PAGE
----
The National Council for State Authorization Reciprocity Agreements (NC-SARA) works with MHEC and other interstate regional compacts to administer reciprocity agreements and oversee distance learning programs for member states. The Illinois Board of Higher Education, the authorizing agency for higher education in the state, serves as the portal agency for Illinois colleges and universities seeking SARA approval for online degrees. The Illinois Community College Board approves SARA applications for two-year schools.
Tuition rates are ultimately program- and institution-based. Ask someone from a prospective program about what rates apply to you specifically as a potential member of a specific program.
With so many online degrees in Illinois, choosing the best one for you can be daunting. Below, we provide answers to some frequently asked questions and offer a few helpful resources to make your search easier.
Online tuition rates and residency rules differ by school and programs across the state, but online schools generally cost the same as or less than traditional on-campus programs. Some schools charge less for in-state students, while others charge a flat rate no matter where students reside. Our rankings help you compare cost per credit to determine the most affordable online schools. As you do your research, pay attention to in-state and out-of state tuition rates and other fees. For example, Southern Illinois University, a publicly funded, comprehensive four-year institution, charges the same rate for students across the United States.
Southeastern Illinois College, like most public community colleges in Illinois, holds relatively inexpensive online tuition rates and offers a discount to students living in neighboring counties. Additionally, a private institution like Aurora University may charge one flat rate for all students. A list of all Illinois colleges and universities that participate in the MHEC tuition reduction program can be found on the SARA website.
Each online school determines its own regulations about transfer credits. Most courses completed at a regionally accredited online school will transfer, with a minimum grade of “C”, if the receiving institution offers a similar course. The Higher Learning Commission serves as the regional accreditation body for Illinois and other schools in the north central U.S. Most on-campus and online programs accept up to 60 credits from a two-year school or 60-90 credits from four-year institutions.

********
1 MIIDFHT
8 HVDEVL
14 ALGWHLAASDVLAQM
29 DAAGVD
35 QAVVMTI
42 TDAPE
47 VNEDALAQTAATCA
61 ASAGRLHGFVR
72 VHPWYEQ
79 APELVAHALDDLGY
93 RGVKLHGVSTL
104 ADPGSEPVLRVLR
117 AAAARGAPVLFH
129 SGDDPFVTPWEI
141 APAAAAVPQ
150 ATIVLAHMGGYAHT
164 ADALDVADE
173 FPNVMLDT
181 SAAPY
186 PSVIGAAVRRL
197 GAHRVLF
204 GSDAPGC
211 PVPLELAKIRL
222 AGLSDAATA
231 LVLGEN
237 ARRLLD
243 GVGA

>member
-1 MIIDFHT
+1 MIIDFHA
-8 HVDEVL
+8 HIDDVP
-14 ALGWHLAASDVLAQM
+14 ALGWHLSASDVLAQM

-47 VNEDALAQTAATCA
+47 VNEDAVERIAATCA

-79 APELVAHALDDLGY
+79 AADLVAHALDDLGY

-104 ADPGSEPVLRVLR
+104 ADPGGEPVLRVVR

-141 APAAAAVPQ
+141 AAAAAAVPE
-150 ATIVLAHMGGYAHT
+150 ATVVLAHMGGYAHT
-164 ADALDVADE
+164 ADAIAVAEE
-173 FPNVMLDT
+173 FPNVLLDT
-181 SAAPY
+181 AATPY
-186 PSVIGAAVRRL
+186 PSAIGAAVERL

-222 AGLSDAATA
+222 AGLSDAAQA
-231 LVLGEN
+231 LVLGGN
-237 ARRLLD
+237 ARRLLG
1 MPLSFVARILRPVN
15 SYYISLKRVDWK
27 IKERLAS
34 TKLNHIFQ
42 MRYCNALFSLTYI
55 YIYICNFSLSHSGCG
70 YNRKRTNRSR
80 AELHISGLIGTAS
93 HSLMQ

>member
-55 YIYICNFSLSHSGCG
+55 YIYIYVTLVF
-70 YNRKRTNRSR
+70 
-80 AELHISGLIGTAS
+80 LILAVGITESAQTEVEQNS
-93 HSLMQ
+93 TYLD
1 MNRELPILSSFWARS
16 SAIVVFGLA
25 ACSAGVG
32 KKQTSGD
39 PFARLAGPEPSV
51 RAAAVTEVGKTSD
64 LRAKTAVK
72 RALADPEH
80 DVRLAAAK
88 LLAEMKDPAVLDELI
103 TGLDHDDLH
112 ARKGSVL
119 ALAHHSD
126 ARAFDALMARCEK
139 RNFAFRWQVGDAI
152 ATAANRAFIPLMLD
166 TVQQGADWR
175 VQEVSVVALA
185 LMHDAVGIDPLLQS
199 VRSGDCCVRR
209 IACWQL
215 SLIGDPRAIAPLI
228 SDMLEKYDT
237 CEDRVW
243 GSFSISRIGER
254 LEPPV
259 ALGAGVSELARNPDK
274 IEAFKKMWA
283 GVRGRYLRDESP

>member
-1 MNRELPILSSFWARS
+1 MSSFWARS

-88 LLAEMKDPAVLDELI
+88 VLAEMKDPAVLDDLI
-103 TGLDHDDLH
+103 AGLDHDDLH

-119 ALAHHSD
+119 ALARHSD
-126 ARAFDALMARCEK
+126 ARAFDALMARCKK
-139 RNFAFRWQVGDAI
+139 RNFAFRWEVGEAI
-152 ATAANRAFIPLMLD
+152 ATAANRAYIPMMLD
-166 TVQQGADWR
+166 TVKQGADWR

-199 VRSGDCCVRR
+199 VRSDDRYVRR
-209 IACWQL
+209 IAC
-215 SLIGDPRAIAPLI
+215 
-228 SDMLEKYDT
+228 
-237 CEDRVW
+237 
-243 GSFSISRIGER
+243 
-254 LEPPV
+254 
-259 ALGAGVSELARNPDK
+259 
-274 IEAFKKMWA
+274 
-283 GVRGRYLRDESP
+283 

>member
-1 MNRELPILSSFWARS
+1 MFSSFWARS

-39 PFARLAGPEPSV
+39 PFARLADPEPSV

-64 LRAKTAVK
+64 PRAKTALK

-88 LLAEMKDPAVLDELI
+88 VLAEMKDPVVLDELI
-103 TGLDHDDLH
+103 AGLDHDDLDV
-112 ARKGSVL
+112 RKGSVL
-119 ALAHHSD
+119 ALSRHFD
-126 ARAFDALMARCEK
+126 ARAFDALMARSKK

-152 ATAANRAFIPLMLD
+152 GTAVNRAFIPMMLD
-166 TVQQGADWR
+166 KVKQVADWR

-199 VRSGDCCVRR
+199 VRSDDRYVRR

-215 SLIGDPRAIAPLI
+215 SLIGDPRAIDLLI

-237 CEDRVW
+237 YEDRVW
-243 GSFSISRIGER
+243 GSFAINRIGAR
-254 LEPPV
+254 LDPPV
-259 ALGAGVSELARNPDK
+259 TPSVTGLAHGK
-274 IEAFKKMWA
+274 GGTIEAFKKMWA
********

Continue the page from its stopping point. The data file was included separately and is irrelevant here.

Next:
Many states possess transfer articulation agreements, usually between public community colleges and four-year universities, to facilitate the transfer process and help students select the appropriate courses leading to degree completion. The Illinois Articulation Initiative (IAI) allows students to transfer between 37-41 credits of general education courses to any of its 100 participating schools. Students can visit the IAI website for a complete list of participating public and private colleges and universities in Illinois.
Students should also research the transfer policies of their prospective schools. You should not assume that all courses will transfer, as some schools hold stricter requirements than others. College Transfer provides an online tool to check on transfer credit rules for over 1,200 schools in the U.S., including Illinois.
The GED, a popular high school equivalency exam, demonstrates high school-level proficiencies in mathematics, science, social science, reading, and writing. According to the GED Testing Service, 97% of U.S. colleges and universities, including online schools, accept the test in place of a high school diploma as a prerequisite for admission. However, each school establishes its own acceptable passing score, so make sure to check the guidelines of your prospective program.
Community colleges in Illinois accept students with the minimum passing GED score of 145, regardless of their GPA. Some Illinois schools require applicants to score higher than 145 points. If applicants score between 165 and 174 (the College-Ready score), they usually gain admittance to the college of their choice without a placement test requirement, such as the ACT or SAT. A College-Ready score of 165 or higher also establishes eligibility for scholarships and other forms of financial aid. Students scoring above 200 receive ten college credits.
The growing number of online programs in Illinois at the associate, bachelor’s and graduate levels provide students with the option of choosing among many schedules and formats. Most online degree programs feature semester or quarter-based formats, with students enrolling either at the beginning of the academic year or at the start of each term.
The majority of online undergraduate programs require four years to complete, and most master’s degrees take about two years to finish. However, several online schools in Illinois offer accelerated programs with flexible start dates throughout the academic year. While a traditional college course usually lasts 16 weeks, an accelerated online program consists of shorter four-, five-, eight-, or 10-week sessions.
The fully online for-profit schools, like Walden University and Capella University, offer multiple start dates throughout the year, delivering courses in flexible, asynchronous formats. Several of these fully online schools offer accelerated competency-based programs that allow students to move quickly through courses where they can demonstrate proficiency. Additionally, many of the state’s four-year institutions developed accelerated online options to accommodate the needs of working professionals, busy parents, and others trying to earn a degree within a limited time frame.
Concordia University-Chicago features several accelerated bachelor’s and master’s degrees offered in five- or eight-week sessions with flexible start dates. Benedictine University offers two accelerated MBA options and online bachelor’s degrees that can be completed in two years or less.